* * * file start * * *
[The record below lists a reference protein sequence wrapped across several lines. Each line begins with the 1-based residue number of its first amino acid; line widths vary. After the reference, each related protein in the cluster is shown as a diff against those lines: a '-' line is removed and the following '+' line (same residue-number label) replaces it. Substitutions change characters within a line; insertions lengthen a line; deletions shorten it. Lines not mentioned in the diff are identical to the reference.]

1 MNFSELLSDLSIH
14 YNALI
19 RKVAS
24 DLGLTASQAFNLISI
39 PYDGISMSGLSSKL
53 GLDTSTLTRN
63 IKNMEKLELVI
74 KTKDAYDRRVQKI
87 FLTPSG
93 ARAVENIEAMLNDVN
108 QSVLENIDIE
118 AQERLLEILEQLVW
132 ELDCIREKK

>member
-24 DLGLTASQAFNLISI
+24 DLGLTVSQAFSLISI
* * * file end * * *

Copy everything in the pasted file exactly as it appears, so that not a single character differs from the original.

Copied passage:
[The record below lists a reference protein sequence wrapped across several lines. Each line begins with the 1-based residue number of its first amino acid; line widths vary. After the reference, each related protein in the cluster is shown as a diff against those lines: a '-' line is removed and the following '+' line (same residue-number label) replaces it. Substitutions change characters within a line; insertions lengthen a line; deletions shorten it. Lines not mentioned in the diff are identical to the reference.]

1 MNFSELLSDLSIH
14 YNALI
19 RKVAS
24 DLGLTASQAFNLISI
39 PYDGISMSGLSSKL
53 GLDTSTLTRN
63 IKNMEKLELVI
74 KTKDAYDRRVQKI
87 FLTPSG
93 ARAVENIEAMLNDVN
108 QSVLENIDIE
118 AQERLLEILEQLVW
132 ELDCIREKK

>member
-24 DLGLTASQAFNLISI
+24 DLGLTVSQAFSLISI